The economic theory of rainbow logos

Let’s talk about these rainbow logos that big companies tend to adopt during Pride month.

Rainbow versions of 15 corporate logos

Source: Buzzfeed

Many people have described rainbow logos as an example of “virtue signalling”.  “Virtue signalling” is a buzzphrase among pundits and internet commentators, used to mean “lip service” or “empty gestures”.

And this is so frustrating, because “virtue signalling” is a legitimate economic concept that legitimately applies to the situation.  But virtue signalling does not mean what people think it means.  What virtue signalling actually refers to is good.  And if people understood virtue signalling correctly then it would provide a useful tool to distinguish gestures that are meaningful, and gestures that are empty.

[Read more…]

The incoherence of race and ethnicity

As I’ve mentioned many times, I hold a lead position on The Ace Community Survey. One of the things we track, is ethnicity/race. Many years of dealing with that nightmare of a section has greatly impressed upon me the complexity and ambiguity of the concepts.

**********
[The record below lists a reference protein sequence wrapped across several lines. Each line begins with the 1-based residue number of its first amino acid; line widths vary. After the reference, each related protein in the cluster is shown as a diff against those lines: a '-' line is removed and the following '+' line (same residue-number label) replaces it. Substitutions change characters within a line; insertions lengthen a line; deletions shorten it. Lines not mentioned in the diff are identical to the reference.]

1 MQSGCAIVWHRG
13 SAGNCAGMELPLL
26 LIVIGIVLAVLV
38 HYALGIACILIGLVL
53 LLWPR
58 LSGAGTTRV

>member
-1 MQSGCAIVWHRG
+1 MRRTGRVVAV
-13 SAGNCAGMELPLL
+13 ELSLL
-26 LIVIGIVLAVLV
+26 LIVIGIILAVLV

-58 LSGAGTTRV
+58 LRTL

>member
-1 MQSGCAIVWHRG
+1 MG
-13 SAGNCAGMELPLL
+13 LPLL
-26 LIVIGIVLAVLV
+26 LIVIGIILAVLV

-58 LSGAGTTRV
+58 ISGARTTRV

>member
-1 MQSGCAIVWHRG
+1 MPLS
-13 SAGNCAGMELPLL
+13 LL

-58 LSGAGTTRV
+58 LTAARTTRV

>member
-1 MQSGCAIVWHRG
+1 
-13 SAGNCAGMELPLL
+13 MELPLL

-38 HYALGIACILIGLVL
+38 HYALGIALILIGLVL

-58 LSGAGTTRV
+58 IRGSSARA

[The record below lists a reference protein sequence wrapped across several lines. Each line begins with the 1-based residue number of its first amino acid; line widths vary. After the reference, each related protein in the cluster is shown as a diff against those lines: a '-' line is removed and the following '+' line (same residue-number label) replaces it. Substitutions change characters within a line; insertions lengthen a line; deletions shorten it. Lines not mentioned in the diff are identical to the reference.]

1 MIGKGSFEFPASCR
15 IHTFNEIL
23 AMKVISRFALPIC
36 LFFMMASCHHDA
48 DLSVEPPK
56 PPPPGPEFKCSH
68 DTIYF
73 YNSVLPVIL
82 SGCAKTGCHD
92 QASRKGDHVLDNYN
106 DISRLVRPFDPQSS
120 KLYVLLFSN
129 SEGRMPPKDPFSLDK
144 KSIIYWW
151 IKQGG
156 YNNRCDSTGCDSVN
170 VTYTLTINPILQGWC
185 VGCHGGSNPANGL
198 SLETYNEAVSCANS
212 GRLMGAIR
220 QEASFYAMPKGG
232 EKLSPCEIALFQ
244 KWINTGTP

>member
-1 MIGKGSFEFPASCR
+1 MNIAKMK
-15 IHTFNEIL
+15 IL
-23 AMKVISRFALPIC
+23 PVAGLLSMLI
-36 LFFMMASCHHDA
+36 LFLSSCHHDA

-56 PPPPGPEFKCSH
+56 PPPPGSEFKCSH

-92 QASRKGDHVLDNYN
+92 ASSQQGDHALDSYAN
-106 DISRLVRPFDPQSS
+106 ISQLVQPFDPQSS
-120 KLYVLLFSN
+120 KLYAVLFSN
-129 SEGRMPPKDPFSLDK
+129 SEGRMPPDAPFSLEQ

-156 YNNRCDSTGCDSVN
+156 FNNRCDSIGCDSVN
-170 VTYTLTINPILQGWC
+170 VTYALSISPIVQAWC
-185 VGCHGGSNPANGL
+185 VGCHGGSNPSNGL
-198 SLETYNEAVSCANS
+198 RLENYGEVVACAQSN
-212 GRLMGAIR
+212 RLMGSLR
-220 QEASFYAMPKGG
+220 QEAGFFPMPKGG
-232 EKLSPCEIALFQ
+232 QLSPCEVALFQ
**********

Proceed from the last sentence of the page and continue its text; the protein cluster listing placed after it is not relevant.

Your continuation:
One of the big complications is, we’re an international survey. Well, the survey is in English and recruits from English-speaking online communities, so it tends to be biased towards predominantly White countries and the US in particular. But you know what they say about race being a social construct? The primary consequence is that different cultures have constructed race in different ways. The secondary consequence is that even within a single country there are multiple interacting constructions of race. There’s basically no neutral way to ask about race, nor analyze the results.

So I’m going to talk about the ins and outs of race, drawing upon my experiences with our international (but US-dominated) survey.

[Read more…]

Social Reproduction

In my series discussing capitalism and socialism, I want to discuss another Marxist idea: the social reproduction of labor.  Basically it refers to a collection of social activities needed to maintain a labor pool.  An introductory article (suggested by Coyote) has a good description of how social reproduction occurs: